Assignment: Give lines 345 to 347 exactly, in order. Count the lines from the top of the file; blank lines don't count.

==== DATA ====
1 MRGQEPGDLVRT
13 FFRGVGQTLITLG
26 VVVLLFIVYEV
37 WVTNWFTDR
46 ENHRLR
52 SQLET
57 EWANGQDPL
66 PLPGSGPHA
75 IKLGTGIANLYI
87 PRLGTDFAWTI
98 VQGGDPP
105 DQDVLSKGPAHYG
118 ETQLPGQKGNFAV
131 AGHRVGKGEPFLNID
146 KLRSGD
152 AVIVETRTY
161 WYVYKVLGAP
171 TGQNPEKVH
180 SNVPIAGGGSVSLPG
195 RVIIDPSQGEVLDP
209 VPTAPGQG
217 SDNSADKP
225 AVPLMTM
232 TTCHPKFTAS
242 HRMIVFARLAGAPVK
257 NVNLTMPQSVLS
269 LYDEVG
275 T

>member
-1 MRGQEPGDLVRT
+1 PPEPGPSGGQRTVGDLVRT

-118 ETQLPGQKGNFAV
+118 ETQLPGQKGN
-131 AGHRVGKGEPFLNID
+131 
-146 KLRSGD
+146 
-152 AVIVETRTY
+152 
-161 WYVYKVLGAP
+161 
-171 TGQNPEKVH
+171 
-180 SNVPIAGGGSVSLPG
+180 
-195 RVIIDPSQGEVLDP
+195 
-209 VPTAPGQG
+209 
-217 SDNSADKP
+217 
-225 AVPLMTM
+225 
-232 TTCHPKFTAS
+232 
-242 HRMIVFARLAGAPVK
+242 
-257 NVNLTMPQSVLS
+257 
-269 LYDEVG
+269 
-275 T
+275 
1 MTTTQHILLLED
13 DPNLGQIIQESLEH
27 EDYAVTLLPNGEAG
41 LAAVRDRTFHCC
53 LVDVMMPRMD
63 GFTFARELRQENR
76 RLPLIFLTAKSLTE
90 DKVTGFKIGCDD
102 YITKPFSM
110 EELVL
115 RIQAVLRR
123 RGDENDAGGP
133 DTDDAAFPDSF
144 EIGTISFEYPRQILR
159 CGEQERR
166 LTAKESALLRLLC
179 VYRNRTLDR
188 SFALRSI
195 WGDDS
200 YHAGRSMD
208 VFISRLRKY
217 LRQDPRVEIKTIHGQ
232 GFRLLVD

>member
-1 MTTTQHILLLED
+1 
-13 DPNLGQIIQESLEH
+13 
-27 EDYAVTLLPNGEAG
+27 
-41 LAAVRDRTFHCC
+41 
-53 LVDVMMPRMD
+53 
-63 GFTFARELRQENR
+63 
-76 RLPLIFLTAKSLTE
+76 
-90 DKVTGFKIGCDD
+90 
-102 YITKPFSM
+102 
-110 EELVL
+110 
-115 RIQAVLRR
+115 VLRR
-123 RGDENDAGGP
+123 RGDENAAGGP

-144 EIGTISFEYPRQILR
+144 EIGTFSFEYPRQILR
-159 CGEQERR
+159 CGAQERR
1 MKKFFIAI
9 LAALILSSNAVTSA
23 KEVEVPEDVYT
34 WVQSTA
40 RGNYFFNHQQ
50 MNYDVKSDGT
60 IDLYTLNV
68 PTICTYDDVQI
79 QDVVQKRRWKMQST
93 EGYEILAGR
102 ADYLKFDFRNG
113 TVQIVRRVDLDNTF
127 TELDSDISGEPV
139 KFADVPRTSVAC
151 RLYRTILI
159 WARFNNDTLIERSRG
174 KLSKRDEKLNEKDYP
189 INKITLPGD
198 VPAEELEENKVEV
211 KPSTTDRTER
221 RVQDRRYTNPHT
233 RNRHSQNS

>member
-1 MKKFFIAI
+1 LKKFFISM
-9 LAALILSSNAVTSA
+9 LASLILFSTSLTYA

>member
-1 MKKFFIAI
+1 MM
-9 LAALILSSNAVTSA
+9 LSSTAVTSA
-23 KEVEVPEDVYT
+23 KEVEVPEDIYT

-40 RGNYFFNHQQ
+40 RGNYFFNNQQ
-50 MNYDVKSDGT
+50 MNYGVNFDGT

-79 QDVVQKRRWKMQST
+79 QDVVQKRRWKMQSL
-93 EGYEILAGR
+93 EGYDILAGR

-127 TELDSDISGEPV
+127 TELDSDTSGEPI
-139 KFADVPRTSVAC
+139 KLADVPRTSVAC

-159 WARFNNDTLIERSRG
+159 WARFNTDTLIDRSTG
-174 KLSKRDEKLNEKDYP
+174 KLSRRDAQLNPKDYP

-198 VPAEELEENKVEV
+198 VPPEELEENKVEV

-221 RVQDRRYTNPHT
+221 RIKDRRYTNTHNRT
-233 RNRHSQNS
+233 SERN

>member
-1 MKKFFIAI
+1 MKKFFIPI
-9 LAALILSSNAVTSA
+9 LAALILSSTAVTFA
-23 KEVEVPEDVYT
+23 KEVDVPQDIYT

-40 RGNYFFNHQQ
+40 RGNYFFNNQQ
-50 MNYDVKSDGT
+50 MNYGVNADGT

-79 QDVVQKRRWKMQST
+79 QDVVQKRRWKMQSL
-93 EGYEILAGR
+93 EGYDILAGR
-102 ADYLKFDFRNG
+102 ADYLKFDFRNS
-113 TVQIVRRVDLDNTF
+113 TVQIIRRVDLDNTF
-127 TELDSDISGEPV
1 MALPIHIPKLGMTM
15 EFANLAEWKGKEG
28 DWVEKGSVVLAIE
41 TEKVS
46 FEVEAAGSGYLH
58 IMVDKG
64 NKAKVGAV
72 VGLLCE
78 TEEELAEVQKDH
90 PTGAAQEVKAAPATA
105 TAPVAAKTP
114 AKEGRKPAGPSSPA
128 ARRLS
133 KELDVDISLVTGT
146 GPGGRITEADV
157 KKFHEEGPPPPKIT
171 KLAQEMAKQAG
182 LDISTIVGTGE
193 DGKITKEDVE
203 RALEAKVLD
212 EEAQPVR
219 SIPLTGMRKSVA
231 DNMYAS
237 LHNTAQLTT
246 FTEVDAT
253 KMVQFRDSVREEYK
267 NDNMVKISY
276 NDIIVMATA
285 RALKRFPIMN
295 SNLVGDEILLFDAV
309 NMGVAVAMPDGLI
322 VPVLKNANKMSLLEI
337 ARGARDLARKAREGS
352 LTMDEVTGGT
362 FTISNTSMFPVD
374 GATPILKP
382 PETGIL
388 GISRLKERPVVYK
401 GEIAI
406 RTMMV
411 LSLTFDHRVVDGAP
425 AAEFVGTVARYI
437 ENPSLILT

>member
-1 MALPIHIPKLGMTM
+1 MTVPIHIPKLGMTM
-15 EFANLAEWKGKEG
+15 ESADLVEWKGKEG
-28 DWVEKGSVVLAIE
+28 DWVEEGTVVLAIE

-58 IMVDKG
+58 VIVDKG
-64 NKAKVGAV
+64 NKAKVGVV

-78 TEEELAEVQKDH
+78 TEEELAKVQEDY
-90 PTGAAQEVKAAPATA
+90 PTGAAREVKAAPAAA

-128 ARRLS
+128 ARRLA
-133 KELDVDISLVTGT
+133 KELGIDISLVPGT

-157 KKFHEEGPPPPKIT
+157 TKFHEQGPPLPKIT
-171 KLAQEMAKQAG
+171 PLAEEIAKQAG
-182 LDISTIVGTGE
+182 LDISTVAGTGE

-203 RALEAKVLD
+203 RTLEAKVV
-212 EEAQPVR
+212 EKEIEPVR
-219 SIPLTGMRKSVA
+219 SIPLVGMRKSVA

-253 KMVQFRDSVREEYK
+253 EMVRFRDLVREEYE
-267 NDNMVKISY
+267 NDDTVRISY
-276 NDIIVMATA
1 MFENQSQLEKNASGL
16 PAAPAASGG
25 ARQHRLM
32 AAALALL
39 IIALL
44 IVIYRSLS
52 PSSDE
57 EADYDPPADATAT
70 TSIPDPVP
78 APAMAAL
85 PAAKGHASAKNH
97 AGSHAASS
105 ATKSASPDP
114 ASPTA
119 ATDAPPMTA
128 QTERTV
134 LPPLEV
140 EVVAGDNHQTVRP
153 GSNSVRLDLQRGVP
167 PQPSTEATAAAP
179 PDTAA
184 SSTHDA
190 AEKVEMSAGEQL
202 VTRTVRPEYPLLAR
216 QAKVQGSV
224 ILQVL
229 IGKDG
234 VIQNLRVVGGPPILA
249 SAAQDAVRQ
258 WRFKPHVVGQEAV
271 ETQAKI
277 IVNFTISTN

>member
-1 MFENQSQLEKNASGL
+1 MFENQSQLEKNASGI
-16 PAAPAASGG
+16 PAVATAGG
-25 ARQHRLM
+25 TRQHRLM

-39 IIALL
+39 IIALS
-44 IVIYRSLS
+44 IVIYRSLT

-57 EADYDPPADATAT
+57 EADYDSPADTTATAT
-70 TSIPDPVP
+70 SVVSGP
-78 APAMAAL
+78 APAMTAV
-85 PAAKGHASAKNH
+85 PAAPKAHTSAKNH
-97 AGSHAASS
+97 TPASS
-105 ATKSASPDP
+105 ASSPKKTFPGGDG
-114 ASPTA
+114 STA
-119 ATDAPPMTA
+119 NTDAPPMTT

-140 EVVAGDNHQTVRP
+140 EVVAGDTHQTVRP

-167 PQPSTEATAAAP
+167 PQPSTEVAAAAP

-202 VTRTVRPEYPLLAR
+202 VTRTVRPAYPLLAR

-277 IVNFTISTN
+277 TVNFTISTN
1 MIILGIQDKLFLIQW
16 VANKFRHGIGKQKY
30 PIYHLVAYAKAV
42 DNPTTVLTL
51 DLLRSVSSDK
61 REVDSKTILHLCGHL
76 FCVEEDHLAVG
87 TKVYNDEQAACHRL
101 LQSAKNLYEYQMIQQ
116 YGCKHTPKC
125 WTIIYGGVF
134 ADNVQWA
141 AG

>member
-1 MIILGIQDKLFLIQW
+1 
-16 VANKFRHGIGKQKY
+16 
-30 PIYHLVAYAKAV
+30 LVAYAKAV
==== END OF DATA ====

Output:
87 TKVYNDEQAACHRL
101 LQSAKNLYEYQMIQQ
116 YGCKHTPKC